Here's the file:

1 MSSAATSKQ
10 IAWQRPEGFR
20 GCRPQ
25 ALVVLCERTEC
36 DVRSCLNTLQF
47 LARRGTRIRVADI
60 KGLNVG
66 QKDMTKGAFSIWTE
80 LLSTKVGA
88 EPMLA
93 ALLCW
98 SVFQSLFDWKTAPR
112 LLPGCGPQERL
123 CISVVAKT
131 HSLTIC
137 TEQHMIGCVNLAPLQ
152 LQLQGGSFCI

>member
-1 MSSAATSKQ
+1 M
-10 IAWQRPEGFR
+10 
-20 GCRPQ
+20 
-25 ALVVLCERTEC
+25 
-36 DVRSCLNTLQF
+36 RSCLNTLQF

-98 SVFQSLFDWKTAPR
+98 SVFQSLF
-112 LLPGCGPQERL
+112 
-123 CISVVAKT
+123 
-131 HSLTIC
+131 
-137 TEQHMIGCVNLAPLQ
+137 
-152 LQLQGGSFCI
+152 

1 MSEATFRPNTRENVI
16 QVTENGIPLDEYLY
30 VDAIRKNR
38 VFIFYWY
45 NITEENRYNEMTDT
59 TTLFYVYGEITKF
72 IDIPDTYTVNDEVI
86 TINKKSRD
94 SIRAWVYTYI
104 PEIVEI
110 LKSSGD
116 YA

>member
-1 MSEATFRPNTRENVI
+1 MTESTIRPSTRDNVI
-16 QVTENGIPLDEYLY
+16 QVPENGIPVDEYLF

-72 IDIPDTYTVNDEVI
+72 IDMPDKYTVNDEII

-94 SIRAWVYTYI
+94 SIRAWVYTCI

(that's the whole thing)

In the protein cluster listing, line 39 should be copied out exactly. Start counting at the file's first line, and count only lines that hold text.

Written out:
-152 LQLQGGSFCI